Lopez has been on record as say­ing that many of the de­mands at­trib­uted to her were un­true or made by her man­agers with­out her knowl­edge. She also earned brownie points when she re­vealed dur­ing a re­cent in­ter­view with talk show host Jay Leno that she still some­times made her own bed.

And the word among gos­sip columnists is that many celebri­ties have far sur­passed the three pop di­vas in the perks they ask for.

Fans were able to get an in­side look at a top star’s de­mands in 2004 when ac­tress Sharon Stone’s five-page rider list was leaked af­ter it was prof­fered as ev­i­dence in a court case be­tween Stone and movie pro­duc­ers over a se­quel to the 1992 hit Ba­sic In­stinct.

Apart from three nan­nies, two as­sis­tants, a per­sonal chef and armed body­guards, Stone’s de­mands also in­cluded first-class seats for her­self and her fam­ily and friends in the event that a pri­vate jet is not used, a pres­i­den­tial ho­tel suite, a trailer with all the mod cons and a re­quire­ment that no other trailer be bet­ter than hers, a chauf­feur-driven “first class car” and a con­vert­ible sedan for her own use.

Then there were in­ci­den­tals like Pi­lates equip­ment dur­ing movie shoots and a de­mand that there be no cigar smok­ing on set.

But it is the late King Of Pop Michael Jack­son who is still re­mem­bered as the queen of di­vas for his of­ten quaint de­mands. Jack­son had a knack for ask­ing for en­tire makeovers at the ho­tel suites he stayed in.

Ac­cord­ing to a mu­sic stu­dio source, he had once asked for a room to be built in the stu­dio so that Bub­bles, his chim­panzee, could watch him at work.

He had also asked for a six-me­ter wall to be built at a London ho­tel to “pro­tect his pri­vacy” when he was in the city for a per­for­mance at a ma­jor mu­sic event.

It has to be re­mem­bered that not ev­ery de­mand is met, and very of­ten, fans do ex­pect celebri­ties not to be too down-to-earth.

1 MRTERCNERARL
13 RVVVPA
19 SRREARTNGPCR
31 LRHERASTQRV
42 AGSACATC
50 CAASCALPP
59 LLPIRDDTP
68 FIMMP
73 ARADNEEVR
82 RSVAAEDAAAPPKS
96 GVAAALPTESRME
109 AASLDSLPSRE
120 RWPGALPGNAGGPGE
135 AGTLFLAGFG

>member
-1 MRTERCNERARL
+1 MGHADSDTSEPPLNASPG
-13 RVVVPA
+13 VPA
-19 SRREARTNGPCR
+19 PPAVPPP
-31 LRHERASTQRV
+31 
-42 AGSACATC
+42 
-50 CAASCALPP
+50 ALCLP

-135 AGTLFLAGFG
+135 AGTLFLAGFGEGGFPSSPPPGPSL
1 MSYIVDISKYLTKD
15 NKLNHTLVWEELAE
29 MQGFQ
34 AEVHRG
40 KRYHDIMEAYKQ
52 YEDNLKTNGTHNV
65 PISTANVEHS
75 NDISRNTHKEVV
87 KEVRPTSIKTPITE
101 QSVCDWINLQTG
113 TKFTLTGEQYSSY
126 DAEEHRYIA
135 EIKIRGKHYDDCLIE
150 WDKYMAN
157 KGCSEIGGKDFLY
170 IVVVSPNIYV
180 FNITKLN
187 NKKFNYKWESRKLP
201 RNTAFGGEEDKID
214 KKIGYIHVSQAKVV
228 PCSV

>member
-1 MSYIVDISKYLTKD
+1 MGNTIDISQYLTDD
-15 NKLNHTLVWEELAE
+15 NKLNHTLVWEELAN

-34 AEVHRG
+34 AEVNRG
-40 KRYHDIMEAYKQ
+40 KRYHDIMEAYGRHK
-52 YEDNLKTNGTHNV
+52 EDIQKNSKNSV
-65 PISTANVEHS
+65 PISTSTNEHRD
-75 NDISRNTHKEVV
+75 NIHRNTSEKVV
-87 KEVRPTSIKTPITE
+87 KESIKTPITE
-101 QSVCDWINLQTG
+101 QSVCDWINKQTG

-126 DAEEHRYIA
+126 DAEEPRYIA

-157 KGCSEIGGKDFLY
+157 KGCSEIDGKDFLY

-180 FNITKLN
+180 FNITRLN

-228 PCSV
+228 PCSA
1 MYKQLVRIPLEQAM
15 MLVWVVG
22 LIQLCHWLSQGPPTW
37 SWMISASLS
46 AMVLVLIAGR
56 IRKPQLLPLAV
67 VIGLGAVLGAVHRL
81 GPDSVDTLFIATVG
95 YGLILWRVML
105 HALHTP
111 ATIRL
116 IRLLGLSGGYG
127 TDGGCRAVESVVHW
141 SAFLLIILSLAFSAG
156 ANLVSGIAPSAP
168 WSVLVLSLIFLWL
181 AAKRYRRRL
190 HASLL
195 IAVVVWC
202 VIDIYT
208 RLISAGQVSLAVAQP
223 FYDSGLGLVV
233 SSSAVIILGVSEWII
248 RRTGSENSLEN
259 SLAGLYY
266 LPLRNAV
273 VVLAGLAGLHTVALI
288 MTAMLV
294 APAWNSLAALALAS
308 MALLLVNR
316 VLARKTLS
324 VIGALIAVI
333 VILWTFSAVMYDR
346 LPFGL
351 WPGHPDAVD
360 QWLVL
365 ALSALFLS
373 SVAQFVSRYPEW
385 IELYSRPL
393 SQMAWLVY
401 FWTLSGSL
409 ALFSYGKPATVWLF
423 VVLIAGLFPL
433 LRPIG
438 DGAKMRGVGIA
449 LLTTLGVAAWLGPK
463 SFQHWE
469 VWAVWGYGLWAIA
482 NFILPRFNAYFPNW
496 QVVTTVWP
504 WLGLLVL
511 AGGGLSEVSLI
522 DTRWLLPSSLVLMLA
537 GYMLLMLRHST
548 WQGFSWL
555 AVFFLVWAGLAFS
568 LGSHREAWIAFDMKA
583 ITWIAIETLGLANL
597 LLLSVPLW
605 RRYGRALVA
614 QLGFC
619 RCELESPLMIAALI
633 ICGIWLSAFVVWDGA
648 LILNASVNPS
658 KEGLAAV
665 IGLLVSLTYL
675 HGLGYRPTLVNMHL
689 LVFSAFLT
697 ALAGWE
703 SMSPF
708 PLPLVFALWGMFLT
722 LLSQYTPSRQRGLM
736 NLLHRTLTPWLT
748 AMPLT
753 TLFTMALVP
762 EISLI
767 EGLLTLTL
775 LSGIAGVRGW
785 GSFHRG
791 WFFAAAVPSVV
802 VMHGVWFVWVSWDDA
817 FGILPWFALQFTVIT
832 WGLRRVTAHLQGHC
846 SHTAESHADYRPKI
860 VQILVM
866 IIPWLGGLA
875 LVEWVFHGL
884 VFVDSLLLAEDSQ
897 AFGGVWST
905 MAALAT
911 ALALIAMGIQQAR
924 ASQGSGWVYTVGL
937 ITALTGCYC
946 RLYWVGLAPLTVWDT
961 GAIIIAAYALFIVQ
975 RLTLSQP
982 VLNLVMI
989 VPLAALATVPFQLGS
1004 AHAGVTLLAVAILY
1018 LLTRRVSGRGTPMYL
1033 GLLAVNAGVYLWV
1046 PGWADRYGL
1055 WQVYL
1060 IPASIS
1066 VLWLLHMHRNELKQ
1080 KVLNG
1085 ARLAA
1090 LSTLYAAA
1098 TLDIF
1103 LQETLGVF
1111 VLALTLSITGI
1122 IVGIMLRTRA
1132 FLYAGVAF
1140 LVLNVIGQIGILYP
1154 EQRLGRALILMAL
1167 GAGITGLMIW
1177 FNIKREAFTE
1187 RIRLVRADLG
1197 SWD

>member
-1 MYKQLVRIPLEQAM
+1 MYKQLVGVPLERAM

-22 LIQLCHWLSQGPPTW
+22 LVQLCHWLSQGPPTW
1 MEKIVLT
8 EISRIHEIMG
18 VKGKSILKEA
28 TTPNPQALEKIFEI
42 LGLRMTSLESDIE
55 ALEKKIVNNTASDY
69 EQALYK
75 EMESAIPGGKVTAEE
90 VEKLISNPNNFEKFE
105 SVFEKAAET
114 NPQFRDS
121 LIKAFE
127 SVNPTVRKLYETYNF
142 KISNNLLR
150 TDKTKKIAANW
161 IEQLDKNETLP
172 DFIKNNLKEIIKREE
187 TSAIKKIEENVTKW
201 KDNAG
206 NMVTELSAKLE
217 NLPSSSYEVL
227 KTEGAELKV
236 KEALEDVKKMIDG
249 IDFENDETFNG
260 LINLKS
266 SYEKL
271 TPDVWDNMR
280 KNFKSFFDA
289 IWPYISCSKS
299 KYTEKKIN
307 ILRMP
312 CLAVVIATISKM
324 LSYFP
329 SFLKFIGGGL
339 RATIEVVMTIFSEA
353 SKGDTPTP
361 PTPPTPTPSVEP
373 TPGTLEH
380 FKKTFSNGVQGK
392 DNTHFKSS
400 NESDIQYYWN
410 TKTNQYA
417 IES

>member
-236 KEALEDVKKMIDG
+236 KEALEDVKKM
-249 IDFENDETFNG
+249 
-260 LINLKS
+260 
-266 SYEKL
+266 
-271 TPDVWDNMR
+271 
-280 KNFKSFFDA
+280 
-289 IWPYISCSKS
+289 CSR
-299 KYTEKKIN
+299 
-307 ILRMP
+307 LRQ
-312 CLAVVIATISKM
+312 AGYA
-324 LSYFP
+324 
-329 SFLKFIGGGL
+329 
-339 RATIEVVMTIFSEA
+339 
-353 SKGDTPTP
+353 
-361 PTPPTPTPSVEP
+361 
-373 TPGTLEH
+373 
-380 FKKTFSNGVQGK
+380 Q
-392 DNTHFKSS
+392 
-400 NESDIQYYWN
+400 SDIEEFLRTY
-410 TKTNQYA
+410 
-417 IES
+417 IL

Very of­ten, it is how the de­mands are made, the at­ti­tude of celebri­ties as well as how pop­u­lar they are that de­ter­mine the ac­cept­abil­ity of the things they do.

So it was that Tai­wanese pop princess Jolin Tsai re­ceived much neg­a­tive feed­back when a Shang­hai va­ri­ety show host com­plained that she had set three con­di­tions for per­form­ing dur­ing the show – not to fea­ture Jay Chou songs, not to be asked about her re­la­tion­ship with Chou, and to have the stage to her­self when she per­formed – that were im­pos­si­ble to ful­fil.

It is still un­clear whether Tsai re­ally made those de­mands or an overea­ger man­ager had mis­read the singer’s in­tent, but Tsai’s rep­u­ta­tion took a dive af­ter the pur­ported in­ci­dent and many, rightly or wrongly, seem ready to judge her a diva at the first sign of the next in­frac­tion.

Bol­ly­wood star Shah Rukh Khan, how­ever, has es­caped be­ing la­belled a diva even though he trav­els with a huge en­tourage, in­clud­ing an as­sis­tant whose main job is to make him cof­fee just the way he likes it. To his fans, Khan is pam­pered but not spoilt.

Diva-divining is an art and not a sci­ence, but watch­ers are in agree­ment that when celebri­ties ex­ceed their bounds, they should be quickly cut down to size, so celebri­ties be­ware! n In this col­umn, writer Hau Boon Lai pon­ders the lives, loves and lib­er­ties of celebri­ties.

Tay­lor Laut­ner was branded a diva when he sued a trailer maker for breach of con­tract.